From the top · 11 December 2015

Tangle Teezer: From Dragons? Den rejection to 70 per cent annual growth

CEO Matt Lumb: "were definitely not a startup any more"
CEO Matt Lumb: “were definitely not a startup any more”
For many young companies, exporting to a couple of countries would be a big achievement. Few owners dream of distributing products to 70 locations around the world after eight years of trading.

But this is the reality for detangling hairbrush brand Tangle Teezer, recently named Export Champion of the Year at the 2015 Growing Business Awards, hosted by our sister title Real Business.

Since founder Shaun Pulfrey was rejected from Dragons? Den in 2007, his company has sold over 20m units and now generates 86 per cent of its turnover overseas. Sales have grown from 1m to 30m, and the business has been a designated Coolbrand? four years in a row.

Business Advice spoke to Tangle Teezer CEO Matt Lumb to find out just how a company with thirty staff has grown so rapidly and spread its reach so far and he had one answer: Aggressive expansion.

This year alone Tangle Teezer has properly started? distributing in India, grown its base in China and made headway into the notoriously difficult to crack US market described by Lumb as a graveyard, littered with household names that have tried and failed to make it.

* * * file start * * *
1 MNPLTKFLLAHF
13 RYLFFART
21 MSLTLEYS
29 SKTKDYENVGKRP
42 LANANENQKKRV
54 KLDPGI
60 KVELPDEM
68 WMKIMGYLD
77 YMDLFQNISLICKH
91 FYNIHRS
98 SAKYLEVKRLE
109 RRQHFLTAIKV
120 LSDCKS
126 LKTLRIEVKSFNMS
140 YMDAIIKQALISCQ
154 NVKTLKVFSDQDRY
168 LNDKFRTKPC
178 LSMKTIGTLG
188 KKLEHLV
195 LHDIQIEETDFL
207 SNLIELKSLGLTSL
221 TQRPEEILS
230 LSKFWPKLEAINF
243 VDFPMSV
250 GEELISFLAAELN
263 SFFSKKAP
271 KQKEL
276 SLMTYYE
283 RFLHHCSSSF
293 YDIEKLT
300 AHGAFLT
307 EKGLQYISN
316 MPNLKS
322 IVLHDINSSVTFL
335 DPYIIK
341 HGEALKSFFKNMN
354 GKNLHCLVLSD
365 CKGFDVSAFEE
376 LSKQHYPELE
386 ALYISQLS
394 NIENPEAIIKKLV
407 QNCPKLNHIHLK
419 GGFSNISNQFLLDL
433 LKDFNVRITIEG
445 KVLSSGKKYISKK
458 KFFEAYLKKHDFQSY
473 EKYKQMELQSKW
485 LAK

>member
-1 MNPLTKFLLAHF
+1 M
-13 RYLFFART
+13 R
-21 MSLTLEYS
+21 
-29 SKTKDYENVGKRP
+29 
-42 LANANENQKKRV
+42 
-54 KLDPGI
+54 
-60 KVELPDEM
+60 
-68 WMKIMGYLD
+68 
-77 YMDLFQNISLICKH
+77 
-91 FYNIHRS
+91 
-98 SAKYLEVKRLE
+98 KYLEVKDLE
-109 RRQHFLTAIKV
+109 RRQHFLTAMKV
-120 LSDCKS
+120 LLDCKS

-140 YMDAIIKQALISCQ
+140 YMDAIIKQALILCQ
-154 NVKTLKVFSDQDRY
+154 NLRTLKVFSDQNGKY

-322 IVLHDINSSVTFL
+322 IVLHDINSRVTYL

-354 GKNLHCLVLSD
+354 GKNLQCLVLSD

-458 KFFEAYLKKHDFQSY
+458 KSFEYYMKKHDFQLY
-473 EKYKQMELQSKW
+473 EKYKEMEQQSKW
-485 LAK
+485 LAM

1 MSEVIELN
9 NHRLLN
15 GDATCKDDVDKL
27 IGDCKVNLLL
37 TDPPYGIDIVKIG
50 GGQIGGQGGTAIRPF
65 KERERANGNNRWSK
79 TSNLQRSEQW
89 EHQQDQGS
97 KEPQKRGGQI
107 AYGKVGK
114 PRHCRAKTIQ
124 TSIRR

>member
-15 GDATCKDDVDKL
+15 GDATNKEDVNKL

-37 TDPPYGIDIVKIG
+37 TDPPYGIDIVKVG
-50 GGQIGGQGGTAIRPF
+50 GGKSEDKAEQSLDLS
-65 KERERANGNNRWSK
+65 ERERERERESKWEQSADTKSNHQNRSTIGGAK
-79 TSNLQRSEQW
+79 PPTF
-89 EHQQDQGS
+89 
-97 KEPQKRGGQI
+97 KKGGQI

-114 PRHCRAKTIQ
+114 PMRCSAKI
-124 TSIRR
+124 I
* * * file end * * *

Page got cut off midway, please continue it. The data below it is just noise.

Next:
In the UK Tangle Teezer’s marketing efforts were initially targeted at professional hair salons, but as it has expanded globally the company has used a range of different entry strategies depending on the market, from home shopping networks to selling on airlines.

The firm found its usual methods werent working when it came to penetrating the US market, however. We were working through a distributor in 2014 but we realised at the beginning of this year that it wasnt working. Things just werent moving quickly enough. So we grabbed the bull by the horns and set up a subsidiary company there in February, said Lumb.

But despite increasing its global reach ambitiously, Lumb has made sure Tangle Teezer remains selective about the type of stockists it sells to. Were solely distributed in premium outlets. You won’t find us in mass-market retailers, he said.

At times such rapid growth in demand has been hard for Tangle Teezers production facilities which are all based in the UK to keep up with. People say that it’s a nice problem to have, worrying about growing too quickly, ensuring enough supply. But it has been really difficult, at times, said Lumb.



Hannah Wilkinson is a reporter for Business Advice. She studied economics and management at Oxford University and prior to joining Business Advice wrote for Kensington and Chelsea Today about business and economics as well as running a tutoring company.

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